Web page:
LITTLE ROCK — Sixteen people, including alleged members of a Mexican drug cartel that federal authorities say shipped hundreds of kilograms of cocaine into Arkansas and other states, are named in a 25-count federal indictment unsealed Tuesday.
The indictment, returned by a federal grand jury on May 2 and filed in U.S. District Court in Little Rock, includes charges of conspiracy to possess cocaine with intent to distribute, distribution of cocaine and use of a telephone to facilitate a drug trafficking crime.
Authorities arrested most of the defendants on Tuesday. One was already in prison and five were still at large by Tuesday afternoon.
At a news conference Tuesday, Chris Thyer, U.S. attorney for the Eastern District of Arkansas, said the investigation began in 2010 when the FBI office in Little Rock learned that an inmate of the federal prison in Forrest City, Mohammed Kazam Martinez, aka “Mo,” 31, was allegedly recruiting fellow inmates to distribute cocaine for a drug cartel based in Matamoros, Mexico, upon their release from prison.
Martinez, who is named in the indictment, has since been transferred to a federal prison in Beaumont, Texas, where he is serving a sentence of 22 years and 11 months for possession of cocaine with intent to deliver and conspiracy to possess cocaine with intent to deliver.
Among the others named in the indictment, Thyer said, are two inmates allegedly recruited by Martinez, Emanual Ilo, aka “Chi Chi” or “Chi,” 34, and Mervin Johnson, aka “Slim,” 37, both of Little Rock. Ilo was arrested Tuesday and Johnson was still at large Tuesday afternoon.
Thyer said Martinez arranged for Ilo and Johnson to meet face-to-face with a high-ranking member of the cartel known as the Gulf Cartel. He said that high-ranking cartel member was Martinez’s mother, Idalia Ramos Rangel, 57, aka La Tia or Big Momma, of Matamoros.
Rangel, also named in the indictment, was still at large Tuesday afternoon. Thyer said she is a “captain” or “lieutenant” in the cartel, which he said makes her a member of the cartel’s second-highest tier of leadership.
“At this level she would have direct access and continuous contact with (the highest) leaders,” he said. “She would be directly involved in the distribution of drugs throughout the United States and particularly in Arkansas. She would also be involved in the planning and overall operation of the drug cartel.”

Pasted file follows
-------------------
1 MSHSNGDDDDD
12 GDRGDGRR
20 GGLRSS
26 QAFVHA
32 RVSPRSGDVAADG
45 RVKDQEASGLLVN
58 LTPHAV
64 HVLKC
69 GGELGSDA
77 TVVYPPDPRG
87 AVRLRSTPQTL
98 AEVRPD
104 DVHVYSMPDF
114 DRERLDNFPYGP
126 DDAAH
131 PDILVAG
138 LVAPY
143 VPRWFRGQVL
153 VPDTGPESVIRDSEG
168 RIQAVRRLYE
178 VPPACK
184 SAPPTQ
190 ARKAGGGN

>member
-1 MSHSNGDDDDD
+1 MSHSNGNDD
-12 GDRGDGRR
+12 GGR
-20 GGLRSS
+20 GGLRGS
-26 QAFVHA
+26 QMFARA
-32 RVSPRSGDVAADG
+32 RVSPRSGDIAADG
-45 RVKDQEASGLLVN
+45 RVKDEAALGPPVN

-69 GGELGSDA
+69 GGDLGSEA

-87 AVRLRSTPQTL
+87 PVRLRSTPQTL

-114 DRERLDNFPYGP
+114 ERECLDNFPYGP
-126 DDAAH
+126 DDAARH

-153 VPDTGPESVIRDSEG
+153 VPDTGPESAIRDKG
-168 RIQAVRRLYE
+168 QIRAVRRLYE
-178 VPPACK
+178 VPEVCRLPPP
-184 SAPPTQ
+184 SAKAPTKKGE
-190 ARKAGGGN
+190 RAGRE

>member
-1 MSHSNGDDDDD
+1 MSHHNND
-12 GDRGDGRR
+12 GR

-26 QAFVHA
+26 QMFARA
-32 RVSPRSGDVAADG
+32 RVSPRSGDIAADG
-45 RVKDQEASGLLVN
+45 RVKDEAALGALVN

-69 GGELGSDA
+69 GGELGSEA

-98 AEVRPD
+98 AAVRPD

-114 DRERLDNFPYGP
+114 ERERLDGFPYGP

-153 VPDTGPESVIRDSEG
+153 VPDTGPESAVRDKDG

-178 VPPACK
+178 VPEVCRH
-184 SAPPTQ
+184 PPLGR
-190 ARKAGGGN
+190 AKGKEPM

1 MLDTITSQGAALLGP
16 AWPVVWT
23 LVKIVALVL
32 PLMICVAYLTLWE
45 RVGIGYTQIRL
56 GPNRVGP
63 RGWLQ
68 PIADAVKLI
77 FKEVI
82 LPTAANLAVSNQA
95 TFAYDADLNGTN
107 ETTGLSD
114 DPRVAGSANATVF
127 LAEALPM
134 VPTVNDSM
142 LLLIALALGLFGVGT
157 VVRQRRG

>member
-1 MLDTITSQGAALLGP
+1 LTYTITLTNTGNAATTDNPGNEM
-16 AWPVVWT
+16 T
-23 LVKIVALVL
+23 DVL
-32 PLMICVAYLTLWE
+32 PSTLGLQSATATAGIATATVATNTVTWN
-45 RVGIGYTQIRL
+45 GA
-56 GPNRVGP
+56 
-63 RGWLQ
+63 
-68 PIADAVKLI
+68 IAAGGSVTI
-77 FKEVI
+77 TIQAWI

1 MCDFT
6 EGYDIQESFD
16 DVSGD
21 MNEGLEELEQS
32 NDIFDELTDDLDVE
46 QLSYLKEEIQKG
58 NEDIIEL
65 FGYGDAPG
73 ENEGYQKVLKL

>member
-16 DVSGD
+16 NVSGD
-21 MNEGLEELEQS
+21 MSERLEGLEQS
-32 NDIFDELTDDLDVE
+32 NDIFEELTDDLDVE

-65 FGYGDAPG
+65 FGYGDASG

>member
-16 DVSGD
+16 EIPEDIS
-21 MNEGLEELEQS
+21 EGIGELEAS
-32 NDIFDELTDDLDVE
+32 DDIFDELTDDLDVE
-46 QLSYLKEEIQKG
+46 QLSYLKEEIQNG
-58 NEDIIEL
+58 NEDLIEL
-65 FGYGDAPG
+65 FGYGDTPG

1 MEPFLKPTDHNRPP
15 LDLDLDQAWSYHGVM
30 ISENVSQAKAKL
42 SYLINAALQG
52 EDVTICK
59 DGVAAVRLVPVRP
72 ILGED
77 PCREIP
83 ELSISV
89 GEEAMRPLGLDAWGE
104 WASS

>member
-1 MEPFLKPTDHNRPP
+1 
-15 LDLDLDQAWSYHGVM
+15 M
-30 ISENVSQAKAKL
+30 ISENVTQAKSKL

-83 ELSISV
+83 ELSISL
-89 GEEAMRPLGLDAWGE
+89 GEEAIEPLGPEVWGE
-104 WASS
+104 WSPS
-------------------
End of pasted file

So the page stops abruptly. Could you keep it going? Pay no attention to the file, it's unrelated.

Rangel has been a fugitive from justice since she was named in a U.S. federal indictment in the 1990s, Thyer said.
“There have been various efforts to extradite her through the years. I anticipate that following the indictment announced today those efforts to bring her to justice back here in America will intensify,” he said.
Other members of Rangel’s family who are named in the indictment include Denice Duran Martinez, 34, of Brownsville, Texas, the wife or possibly ex-wife of Mohammed Martinez; Homar Martinez, 31, of Brownsville, another of Rangel’s sons; Yadira Anahy Martinez, 36, of Brownsville, Homar Martinez’s wife; Nishme Martinez, 26, of Austin, Texas, Rangel’s daughter; and Jaime Benevides, 27, of Austin, Nishme Martinez’s fiance. All five were arrested Tuesday.
Another defendant, Manuel Garza, 31, of Brownsville, is a longtime friend of Mohammed Martinez, Thyer said. Garza was still at large Tuesday afternoon.
The indictment alleges that the cartel distributed cocaine to Dwatney Noid; Dwight McLittle, aka “D.A.”; Lamont Williams, aka “Peter Rabbit”; Gerard Trice, aka “Fly”; and Tarvars Honorable, aka “Pudgy,” all of Little Rock, for redistribution to customers in Arkansas. It also alleges that Shanieka Tatum, 35, aided Ilo by storing cocaine for him at her Little Rock residence. All but Noid and Trice were in custody Tuesday afternoon.
“We believe that at trial we will be able to prove that the Ramos-Rangel DTO (drug trafficking organization) has imported in excess of 200 kilograms of cocaine directly into the Little Rock and Arkansas market. In controlled purchases alone we have seized more than 1 kilogram of cocaine directly from this DTO right here in Little Rock,” Thyer said.
More than 175 kilograms of cocaine associated with the organization have been seized around the country, he said.
Nearly all of the defendants have extensive criminal histories, Thyer said. Some face mandatory life sentences if convicted because of their criminal histories, he said.
The FBI investigated the case with the assistance of the Federal Bureau of Prisons, the Little Rock Police Department and several other agencies, Thyer said.